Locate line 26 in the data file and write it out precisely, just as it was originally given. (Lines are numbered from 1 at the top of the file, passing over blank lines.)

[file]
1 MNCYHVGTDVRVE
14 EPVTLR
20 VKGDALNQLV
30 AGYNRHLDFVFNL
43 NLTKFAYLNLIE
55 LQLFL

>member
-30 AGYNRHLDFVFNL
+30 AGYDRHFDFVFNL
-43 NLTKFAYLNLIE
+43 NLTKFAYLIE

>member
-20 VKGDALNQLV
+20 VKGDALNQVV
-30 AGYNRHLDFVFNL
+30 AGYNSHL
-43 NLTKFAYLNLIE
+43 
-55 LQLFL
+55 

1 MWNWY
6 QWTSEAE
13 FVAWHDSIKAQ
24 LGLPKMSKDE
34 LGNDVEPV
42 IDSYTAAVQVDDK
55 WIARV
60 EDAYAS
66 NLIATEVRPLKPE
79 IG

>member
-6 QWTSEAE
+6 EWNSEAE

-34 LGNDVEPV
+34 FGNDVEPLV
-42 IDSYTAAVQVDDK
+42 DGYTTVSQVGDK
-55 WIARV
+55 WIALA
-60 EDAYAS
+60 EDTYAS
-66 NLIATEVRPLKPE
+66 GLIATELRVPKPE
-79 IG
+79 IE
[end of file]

42 IDSYTAAVQVDDK